Words: Holly Margerrison
Feature Image: @sjdooley
Gone are the days of capsule wardrobes, investing in long-lasting products and prioritising quality over quantity. Instead, out of the surfeit of clothes rails and the plethora of webpages evolves a phenomenon known as fast fashion.
Society’s desire to consume the latest trends at the click of a button or the tap of a card allows us to shop financially guilt-free. But if these brands are reeling off two or three collections a week, what is the environmental impact? How durable are the clothes? And how many days do we leave it before we’re back surfing the web for this week’s must haves?
In her documentary Fashion’s Dirty Secrets, journalist Stacey Dooley begins to hack away at these questions that have been neglected for too long.
During her visits to Central Asia, Dooley uncovers the shocking impacts of cotton plantations. Not only does cotton production use more water than any other product, but the pesticides and fertilisers involved in the process damage the soil. Perhaps the most poignant part of the program was seeing how camels now reside on the barren seabed that was once home to sea creatures.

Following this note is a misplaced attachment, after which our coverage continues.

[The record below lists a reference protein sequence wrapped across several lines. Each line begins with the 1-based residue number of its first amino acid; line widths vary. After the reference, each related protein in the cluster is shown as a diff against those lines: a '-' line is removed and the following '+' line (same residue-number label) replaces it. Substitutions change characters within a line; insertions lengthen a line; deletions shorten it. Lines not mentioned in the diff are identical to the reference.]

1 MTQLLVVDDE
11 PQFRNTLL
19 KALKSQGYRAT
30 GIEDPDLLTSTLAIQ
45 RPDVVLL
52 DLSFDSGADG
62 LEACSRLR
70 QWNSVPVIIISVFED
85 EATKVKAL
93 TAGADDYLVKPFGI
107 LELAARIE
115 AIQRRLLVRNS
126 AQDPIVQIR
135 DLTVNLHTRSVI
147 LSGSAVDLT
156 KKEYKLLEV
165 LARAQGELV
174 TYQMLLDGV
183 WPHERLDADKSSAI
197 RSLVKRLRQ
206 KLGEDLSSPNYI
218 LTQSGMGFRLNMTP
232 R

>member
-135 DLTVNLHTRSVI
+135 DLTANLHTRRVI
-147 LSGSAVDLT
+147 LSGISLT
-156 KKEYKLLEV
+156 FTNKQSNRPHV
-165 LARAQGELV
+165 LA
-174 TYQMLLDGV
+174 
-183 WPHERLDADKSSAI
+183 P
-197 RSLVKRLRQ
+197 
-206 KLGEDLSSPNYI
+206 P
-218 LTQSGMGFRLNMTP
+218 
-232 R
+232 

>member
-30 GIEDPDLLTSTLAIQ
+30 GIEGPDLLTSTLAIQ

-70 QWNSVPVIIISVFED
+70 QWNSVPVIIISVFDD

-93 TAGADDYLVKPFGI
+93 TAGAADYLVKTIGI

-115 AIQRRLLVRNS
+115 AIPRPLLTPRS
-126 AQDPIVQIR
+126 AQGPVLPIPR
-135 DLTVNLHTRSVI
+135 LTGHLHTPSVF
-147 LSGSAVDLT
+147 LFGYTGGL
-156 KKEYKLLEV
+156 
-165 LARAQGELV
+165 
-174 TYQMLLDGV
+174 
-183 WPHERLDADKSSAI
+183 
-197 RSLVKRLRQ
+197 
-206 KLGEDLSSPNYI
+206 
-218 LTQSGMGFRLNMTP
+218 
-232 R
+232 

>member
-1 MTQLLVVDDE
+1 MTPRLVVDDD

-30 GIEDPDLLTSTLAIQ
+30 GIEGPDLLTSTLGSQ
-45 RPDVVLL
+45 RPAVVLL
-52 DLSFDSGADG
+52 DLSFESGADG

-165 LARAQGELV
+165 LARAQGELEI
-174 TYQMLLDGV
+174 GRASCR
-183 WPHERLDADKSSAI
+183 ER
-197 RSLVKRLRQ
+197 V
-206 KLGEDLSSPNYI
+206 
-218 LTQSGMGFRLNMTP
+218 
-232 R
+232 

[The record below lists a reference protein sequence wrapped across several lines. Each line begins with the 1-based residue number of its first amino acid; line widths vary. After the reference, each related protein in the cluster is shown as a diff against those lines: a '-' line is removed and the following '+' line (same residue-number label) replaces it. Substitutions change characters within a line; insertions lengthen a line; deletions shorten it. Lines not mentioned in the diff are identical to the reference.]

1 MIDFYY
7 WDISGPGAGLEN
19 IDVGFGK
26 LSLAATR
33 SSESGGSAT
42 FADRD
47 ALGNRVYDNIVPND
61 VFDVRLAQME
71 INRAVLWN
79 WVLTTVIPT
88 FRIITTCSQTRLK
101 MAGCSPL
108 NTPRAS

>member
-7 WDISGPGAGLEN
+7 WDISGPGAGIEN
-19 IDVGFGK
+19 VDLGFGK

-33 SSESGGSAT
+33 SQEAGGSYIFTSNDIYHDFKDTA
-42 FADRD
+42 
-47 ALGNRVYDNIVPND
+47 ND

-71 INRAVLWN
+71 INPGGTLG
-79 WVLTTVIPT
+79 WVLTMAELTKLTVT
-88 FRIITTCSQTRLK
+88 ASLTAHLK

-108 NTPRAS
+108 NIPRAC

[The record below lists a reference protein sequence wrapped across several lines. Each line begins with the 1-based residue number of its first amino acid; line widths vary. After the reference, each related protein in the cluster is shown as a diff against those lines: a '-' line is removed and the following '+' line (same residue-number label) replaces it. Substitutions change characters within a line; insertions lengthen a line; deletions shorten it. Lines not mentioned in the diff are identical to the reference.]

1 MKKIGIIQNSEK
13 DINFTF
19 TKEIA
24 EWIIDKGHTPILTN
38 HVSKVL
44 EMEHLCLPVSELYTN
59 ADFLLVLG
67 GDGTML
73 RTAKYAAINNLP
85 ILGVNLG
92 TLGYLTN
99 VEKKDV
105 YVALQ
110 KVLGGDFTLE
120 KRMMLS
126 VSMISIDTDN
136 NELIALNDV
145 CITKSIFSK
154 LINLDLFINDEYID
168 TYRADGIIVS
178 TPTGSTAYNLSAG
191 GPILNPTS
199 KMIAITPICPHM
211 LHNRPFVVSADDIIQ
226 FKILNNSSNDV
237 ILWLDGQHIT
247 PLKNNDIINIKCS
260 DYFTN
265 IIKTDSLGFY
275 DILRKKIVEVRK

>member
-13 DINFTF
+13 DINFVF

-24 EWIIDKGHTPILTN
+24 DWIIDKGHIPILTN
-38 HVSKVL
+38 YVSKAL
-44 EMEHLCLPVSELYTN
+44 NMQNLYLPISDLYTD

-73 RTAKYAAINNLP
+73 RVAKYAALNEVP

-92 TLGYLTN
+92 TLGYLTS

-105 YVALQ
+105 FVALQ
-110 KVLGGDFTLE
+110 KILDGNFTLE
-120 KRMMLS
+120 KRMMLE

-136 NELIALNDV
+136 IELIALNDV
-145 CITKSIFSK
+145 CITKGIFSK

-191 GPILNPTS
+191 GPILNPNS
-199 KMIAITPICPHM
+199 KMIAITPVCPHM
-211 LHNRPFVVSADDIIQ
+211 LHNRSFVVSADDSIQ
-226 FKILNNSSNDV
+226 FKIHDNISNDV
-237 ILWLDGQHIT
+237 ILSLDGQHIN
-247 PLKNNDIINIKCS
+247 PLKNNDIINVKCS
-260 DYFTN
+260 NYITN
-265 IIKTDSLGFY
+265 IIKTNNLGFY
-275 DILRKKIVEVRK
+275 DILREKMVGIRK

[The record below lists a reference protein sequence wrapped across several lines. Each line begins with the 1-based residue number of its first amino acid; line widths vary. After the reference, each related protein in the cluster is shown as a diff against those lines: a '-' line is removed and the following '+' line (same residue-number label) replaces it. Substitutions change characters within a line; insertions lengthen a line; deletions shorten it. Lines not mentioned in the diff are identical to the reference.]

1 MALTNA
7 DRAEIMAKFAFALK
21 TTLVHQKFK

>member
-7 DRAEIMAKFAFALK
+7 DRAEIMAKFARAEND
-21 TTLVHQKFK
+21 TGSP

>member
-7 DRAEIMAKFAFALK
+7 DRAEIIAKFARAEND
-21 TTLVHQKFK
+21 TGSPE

Even more outrageously, overseas factories bypass regulations put in place to stop water contamination.
Dooley discovers pipes that run from the factories to the rivers – in which chemicals including lead, mercury and arsenic are disposed of.
As the locals use this water to wash in and prepare food, they become exposed to long-term health effects such as skin problems and a lowered IQ in children.
Back in the UK, the journalist attempts to get in contact with big high street brands regarding their regulations. At Copenhagen fashion summit – an event to raise awareness about sustainability – it is surprising how many companies refuse to talk to the camera crew.
Although Stacey managed to convince influencers such as Niomi Smart to consider the impact of ‘clothing hauls’ on the environment, it’s going to take a collective change in attitudes towards fast fashion to buy back borrowed time.
Dooley has a point – fast fashion lures us into buying more than we actually need. And is there anything less cool than being lulled into a false sense of security – in a financial, ethical or sustainable sense?